TUI Reportedly In Talks For Up To €1.8bn Of Extra State Aid
Holiday company TUI is in talks with the German government about an extra €1.5 billion to €1.8 billion in state aid as two bailouts from earlier this year have not been enough for travel company to co...
Holiday company TUI is in talks with the German government about an extra €1.5 billion to €1.8 billion in state aid as two bailouts from earlier this year have not been enough for travel company to cope with the coronavirus-related travel slump, people close to the matter have said.
The money could come from Germany's new economic stabilisation fund WSF and could include a mixture of equity and hybrid capital, the people said. They also said that various options are still under discussion and that no decisions have been taken.
Another person said that €1 billion to €2 billion in additional aid are under discussion.
TUI has already received a total of €3 billion of state-backed loans in two tranches this year. The current talks are focussing on strengthening the company's capitalisation, the sources said.
TUI said that, after the renewed travel restrictions, it is considering all options for its finances for the next few months, declining to comment on a possible third bailout.
The German government declined to comment.
TUI's largest shareholder, Russian billionaire Alexey Mordashov, who owns 25% of the London-listed company, had no immediate comment. Sources familiar with the situation have previously said that he is expected to participate pro rata in a potential capital increase.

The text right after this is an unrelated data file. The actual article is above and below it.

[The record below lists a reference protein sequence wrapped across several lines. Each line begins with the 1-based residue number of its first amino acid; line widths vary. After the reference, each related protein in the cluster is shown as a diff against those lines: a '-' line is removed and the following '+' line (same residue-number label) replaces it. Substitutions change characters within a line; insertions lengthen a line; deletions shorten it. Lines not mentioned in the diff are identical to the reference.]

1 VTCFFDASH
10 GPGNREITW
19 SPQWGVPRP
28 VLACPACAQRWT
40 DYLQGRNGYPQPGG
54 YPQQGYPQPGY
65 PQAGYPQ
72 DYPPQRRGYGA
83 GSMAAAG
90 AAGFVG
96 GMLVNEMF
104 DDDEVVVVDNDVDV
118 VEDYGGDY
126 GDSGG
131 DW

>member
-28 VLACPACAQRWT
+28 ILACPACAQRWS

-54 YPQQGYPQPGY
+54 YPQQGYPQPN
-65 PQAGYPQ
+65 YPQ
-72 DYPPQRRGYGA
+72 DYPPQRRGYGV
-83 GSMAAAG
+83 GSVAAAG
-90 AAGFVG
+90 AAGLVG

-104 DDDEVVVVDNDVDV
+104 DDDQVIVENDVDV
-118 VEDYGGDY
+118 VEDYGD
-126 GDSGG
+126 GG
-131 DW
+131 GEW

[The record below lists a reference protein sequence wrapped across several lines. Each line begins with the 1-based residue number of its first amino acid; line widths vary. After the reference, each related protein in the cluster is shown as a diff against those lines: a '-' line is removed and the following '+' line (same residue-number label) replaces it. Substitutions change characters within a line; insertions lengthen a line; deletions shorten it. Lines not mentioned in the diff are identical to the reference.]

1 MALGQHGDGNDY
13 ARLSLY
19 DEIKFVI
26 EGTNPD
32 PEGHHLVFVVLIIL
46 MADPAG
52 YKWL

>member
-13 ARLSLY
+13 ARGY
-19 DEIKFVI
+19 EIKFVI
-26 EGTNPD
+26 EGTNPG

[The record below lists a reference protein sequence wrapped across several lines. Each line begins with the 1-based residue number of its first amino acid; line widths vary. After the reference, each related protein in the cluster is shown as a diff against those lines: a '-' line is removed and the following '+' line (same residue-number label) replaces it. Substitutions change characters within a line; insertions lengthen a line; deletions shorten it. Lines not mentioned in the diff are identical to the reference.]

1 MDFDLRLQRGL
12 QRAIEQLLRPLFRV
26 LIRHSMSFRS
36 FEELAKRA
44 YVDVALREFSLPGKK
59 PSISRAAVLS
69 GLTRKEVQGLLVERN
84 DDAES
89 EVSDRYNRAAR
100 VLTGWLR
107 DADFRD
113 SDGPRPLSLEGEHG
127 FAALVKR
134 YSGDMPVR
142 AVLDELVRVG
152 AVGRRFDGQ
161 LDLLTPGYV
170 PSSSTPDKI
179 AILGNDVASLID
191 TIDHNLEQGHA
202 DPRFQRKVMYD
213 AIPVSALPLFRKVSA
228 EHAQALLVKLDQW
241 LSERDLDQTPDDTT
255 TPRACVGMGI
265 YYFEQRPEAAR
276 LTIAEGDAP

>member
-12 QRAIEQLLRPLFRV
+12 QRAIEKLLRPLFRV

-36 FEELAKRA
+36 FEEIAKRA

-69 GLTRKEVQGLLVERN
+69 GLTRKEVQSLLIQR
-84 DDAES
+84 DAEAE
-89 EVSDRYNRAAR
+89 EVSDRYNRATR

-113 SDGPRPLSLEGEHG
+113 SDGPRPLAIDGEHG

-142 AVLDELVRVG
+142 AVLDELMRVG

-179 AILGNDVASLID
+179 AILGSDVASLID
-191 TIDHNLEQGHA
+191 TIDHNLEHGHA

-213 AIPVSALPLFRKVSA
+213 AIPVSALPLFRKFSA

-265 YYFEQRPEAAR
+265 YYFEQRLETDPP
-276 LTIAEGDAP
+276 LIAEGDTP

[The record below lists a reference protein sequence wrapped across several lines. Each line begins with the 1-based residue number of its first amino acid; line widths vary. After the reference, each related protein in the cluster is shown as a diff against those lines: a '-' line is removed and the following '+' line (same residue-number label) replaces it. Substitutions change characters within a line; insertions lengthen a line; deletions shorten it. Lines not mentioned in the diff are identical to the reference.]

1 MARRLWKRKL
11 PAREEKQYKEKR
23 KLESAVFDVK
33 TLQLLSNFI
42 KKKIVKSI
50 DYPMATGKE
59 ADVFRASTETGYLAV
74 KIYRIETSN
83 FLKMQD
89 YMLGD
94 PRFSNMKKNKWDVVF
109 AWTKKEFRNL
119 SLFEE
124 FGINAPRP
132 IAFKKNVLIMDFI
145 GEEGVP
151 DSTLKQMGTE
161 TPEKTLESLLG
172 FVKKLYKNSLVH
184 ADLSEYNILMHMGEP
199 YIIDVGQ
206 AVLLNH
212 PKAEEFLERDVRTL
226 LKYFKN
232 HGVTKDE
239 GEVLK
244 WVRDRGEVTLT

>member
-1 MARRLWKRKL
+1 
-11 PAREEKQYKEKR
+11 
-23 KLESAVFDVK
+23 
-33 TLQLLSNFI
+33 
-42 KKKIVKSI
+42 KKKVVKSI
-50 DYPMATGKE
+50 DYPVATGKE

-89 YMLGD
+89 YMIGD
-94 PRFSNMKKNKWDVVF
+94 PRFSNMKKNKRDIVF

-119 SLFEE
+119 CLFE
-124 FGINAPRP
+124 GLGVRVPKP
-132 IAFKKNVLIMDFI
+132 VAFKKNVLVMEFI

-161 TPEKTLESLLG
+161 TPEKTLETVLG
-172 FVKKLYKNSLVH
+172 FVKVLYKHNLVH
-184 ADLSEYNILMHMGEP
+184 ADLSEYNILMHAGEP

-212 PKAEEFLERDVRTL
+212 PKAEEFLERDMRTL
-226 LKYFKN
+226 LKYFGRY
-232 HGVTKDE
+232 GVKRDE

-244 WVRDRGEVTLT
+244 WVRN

TUI has said that it could issue new shares, but clarified last month that it wanted to wait for its share price to recover before any capital increase. It also said that asset sales were also an option to generate cash.
The company, which took 23 million people on holiday last year, lost €1.1 billion in the quarter through June after COVID-19 halted travel, wiping out revenue and straining its balance sheet as it burned through approximately €550 million to €650 million a month.
The German government is seeking to buy new shares in TUI at a large discount as that would potentially allow an exit without losses at a later point in time, the people said.
A potential equity investment by the government would also help to safeguard an additional injection of non-voting capital dubbed silent participation by the government, they added.
Financial Results Expected Next Month
TUI is expected to report financial results for its full fiscal year next month.